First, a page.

Little Willie from his mirror
Sucked the mercury all off,
Thinking, in his childish error,
It would cure his whooping-cough.
At the funeral, Willie’s mother
Smartly said to Mrs. Brown,
“T was a chilly day for William
When the mercury went down.”
“‘Ah, ah, ah!’ said Willie’s mother.
‘Oh, oh, oh!” said Mrs. Brown.
‘ ‘T was a chilly day for William
When the mercury went down.'”
UPDATE: Previously (see below), I believed this to be the second earliest version of a Little Willie appearing in print. I now have evidence that not only is this earlier than my previous findings, it pre-dates Harry Graham’s Ruthless Rhymes.
In 1895 (three years before the publication of Ruthless Rhymes), Samuel Reynolds Hole, both a cleric and an authority on the cultivation of roses, authored a book that was both a travelogue and a review of the young and independent America — from an Englishman’s point of view. The book is titled A Little Tour of America and you can download the entire book at archive.org.
Hole’s travel in America took him to Cincinnati, Ohio where he toured the Rookwood Pottery. After touring Rookwood, Dean Hole (“Dean” being his clerical title) attended a luncheon that he describes as follows:
At a luncheon afterwards we had a lively interchange of reflections and experiences, grave and gay, and I made note of a short poem in which tragedy and comedy are combined, and which I had not previously heard.”
As you have likely guessed, that “short poem” was the Little Willie at the top of this page.
Does the fact that this poem pre-dates Harry Graham’s work negate the theory that Mr. Graham’s work inspired the rash of macabre Little Willies that followed the popularity of his Ruthless Rhymes?
Of course not. There’s documented evidence that one of the earliest (1905) writers of a Little Willie poem felt his own work was derivative of Mr. Graham’s. I truly believe that if Ruthless Rhymes hadn’t been published, we would not have the volume of Little Willies that we have today.
But it’s also plausible that Mr. Graham read Mr. Hole’s book and was duly inspired. Yes, think about that one. It’s getting a bit difficult to sort just which is the chicken and which is the egg.
And if you’re wondering if anyone in the 1800s was as scandalized by Little Willies as some too-gentle folks are today, just read this 1895 excerpt from Meehans’ Monthly (“a magazine of horticulture, botany and kindred subjects”):
DEAN HOLE’S IDEA OF HUMOR. — It has been the proud boast of flower-lovers that the cultivation of a love of gardening tends to broaden human sympathies. Dean or Canon Hole, of England, has a great name in connection with rose culture, and he is some sort of a leader in some branches of gardening. For this reputation he was feasted and toasted during a tour through our country last year in a manner seldom accorded to visiting horticulturists from the Old World. He has had to write a book about us, of course. In this he quotes with unction many specimens of what he regards as typical American humor. When he was in Cincinnati, the thing that most impressed him was… [a] bit of doggerel, which he heard recited in that city…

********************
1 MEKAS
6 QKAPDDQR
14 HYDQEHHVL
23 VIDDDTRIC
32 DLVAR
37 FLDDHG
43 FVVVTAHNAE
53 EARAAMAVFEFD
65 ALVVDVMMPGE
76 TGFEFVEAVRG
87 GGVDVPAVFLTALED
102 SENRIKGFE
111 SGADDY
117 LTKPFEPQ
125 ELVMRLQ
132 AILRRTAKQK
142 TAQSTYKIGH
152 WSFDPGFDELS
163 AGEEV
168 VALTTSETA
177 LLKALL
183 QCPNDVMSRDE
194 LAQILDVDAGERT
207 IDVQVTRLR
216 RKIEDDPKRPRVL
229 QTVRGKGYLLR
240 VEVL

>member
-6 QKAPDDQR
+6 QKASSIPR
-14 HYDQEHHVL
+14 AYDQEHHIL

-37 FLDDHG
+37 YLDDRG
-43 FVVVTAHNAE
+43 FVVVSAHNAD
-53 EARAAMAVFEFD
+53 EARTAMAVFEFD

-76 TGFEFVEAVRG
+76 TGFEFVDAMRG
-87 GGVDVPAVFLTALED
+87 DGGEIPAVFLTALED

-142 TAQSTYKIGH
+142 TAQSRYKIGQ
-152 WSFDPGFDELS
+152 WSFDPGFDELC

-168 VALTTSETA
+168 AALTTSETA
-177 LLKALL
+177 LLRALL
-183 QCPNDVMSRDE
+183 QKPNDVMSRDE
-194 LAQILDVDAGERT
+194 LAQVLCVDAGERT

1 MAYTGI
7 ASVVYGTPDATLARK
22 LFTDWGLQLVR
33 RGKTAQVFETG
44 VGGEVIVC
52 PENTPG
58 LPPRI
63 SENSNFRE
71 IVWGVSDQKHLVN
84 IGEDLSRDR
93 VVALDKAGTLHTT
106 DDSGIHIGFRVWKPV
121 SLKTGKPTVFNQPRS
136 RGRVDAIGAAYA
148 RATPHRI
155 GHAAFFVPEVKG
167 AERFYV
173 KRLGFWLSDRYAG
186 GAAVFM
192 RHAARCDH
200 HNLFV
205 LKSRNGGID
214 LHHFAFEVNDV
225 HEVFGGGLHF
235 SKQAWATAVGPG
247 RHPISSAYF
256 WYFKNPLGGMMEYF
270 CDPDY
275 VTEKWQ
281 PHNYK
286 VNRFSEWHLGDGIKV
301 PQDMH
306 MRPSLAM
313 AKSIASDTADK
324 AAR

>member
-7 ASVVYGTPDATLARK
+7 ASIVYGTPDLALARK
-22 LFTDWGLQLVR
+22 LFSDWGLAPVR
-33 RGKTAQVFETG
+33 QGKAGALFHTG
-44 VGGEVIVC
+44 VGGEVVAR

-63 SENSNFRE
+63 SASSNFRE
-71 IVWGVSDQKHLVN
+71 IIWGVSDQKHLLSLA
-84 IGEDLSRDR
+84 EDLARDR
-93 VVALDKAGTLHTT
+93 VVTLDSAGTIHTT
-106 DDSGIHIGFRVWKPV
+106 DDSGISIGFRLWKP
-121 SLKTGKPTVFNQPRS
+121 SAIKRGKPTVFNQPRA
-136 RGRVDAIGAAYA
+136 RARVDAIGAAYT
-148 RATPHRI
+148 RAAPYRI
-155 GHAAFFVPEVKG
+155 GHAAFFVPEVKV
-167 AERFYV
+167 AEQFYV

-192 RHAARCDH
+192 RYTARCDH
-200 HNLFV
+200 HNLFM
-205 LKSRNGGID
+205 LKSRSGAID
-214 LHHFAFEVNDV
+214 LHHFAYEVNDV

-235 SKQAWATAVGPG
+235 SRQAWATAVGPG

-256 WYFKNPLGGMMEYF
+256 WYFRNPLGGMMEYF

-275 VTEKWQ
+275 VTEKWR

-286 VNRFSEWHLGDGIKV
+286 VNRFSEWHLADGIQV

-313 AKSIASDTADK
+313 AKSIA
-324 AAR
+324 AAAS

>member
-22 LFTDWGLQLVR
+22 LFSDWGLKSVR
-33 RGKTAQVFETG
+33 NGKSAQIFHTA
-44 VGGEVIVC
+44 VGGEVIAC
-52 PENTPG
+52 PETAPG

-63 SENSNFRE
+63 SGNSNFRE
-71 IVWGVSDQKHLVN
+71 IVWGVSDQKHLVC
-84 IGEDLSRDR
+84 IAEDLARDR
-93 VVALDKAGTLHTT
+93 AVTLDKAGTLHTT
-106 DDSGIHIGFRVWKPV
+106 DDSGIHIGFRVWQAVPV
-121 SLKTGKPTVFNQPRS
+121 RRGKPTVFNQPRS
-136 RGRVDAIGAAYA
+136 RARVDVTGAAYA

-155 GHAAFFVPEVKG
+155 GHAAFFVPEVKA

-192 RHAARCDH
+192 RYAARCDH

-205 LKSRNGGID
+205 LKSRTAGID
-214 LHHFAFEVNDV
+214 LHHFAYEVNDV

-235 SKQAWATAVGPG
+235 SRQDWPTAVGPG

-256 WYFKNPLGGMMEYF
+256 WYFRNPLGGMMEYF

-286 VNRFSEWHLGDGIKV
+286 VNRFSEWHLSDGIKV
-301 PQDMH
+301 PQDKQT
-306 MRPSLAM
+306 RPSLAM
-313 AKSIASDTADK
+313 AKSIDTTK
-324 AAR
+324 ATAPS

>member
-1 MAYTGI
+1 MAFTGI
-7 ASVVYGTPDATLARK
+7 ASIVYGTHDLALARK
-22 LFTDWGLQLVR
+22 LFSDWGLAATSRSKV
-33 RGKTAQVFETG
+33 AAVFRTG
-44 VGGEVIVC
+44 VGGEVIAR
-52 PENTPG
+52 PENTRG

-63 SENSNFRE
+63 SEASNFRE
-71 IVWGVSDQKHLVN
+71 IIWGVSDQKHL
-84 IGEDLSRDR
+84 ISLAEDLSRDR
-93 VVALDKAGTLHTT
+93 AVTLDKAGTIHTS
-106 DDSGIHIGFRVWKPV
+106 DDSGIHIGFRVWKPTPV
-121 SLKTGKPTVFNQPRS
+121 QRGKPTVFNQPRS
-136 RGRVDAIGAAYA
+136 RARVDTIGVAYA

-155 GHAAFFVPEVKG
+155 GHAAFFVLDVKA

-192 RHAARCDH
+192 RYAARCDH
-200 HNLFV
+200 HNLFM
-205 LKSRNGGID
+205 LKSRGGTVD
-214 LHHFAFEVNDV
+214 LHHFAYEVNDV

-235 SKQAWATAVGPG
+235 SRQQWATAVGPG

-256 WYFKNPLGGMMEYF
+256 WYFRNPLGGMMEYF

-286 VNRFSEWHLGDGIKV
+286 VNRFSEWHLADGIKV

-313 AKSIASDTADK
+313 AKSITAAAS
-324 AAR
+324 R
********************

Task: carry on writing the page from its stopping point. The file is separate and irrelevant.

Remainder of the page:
It is a matter of surprise that a gentleman of his cloth could have ever gotten into company where such heartless rubbish entered into the festivities of the evening; and still more surprising that he should have so much enjoyed it as to make a copy of it for his “book.” If Canon Hole is to be taken as a specimen of floral-cultured humanity, the less we boast of the civilizing influences of our craft, the better. Fortunately we all know that such an exhibition of callous sympathy is exceptional in our country, however it may be enjoyed in the Old World.”
Apparently, the gardening community was not delighted that Americans penned darkly twisted verse.
One last note on this bit of verse: this poem was also published in a 1904 collection of nonsense poetry called Smiles in Rimes. This is the book that contains the illustration used at the top of this page. Fair warning: if you decide to download this book from archive.org, be aware that it does contain some racially offensive verse.
And it is the first Little Willie printed as a standalone bit of humor (again, that I have found).
There are many earlier “Little Willie” poems, but they not only tend toward the sentimental and maudlin, they often proclaim the moral excellence of Willie.
Obviously, those poems are not written about the same Little Willie that we know and abhor.